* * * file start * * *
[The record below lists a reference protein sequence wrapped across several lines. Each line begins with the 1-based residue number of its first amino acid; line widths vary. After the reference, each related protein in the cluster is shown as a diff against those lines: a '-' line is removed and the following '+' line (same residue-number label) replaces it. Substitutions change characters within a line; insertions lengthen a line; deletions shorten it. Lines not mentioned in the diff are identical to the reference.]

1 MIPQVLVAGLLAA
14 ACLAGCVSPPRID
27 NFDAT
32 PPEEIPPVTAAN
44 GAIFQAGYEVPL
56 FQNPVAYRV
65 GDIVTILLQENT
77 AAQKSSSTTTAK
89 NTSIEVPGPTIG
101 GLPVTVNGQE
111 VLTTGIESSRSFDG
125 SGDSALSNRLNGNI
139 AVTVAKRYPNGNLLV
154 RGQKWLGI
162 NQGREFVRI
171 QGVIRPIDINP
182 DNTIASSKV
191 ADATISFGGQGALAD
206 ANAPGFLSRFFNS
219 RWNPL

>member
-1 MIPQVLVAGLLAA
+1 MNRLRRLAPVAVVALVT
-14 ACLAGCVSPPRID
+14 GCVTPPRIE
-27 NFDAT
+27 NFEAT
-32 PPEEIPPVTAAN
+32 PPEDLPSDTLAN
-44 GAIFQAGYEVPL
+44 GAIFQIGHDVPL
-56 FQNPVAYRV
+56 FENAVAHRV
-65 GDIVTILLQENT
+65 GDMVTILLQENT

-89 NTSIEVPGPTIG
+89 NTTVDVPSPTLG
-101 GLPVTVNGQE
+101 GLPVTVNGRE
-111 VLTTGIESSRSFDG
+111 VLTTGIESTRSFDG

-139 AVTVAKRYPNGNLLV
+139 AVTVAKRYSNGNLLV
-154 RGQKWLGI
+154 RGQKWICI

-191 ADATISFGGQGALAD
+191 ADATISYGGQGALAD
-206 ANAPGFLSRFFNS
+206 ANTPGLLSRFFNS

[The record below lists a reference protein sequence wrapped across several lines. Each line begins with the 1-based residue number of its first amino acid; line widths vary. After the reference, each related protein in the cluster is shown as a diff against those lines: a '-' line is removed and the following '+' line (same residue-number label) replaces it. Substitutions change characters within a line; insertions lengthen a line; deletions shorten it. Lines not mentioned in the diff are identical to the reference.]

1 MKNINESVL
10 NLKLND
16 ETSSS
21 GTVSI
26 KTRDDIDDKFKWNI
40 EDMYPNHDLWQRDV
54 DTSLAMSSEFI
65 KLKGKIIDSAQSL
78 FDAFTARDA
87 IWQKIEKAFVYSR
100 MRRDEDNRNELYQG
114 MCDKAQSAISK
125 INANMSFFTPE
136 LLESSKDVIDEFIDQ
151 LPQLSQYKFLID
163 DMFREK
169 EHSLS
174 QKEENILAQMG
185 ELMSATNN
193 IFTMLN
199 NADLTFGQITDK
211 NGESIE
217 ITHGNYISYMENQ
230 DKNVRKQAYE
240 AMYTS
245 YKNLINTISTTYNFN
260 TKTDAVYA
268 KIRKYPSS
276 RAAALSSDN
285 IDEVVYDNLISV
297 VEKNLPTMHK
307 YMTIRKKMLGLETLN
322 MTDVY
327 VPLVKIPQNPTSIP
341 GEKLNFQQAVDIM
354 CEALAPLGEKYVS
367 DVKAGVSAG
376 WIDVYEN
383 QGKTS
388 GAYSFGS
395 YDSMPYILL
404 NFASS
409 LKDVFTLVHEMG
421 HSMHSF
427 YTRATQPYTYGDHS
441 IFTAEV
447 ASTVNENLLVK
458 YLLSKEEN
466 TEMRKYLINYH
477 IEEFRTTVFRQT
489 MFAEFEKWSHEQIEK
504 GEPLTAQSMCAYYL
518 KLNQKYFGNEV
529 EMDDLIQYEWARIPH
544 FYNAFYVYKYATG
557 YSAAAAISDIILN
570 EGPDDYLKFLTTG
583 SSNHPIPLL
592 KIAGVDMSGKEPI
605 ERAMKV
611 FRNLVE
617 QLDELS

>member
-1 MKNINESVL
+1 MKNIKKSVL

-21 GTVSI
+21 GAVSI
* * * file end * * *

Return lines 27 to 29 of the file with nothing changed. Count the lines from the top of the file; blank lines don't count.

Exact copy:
-27 NFDAT
+27 NFEAT
-32 PPEEIPPVTAAN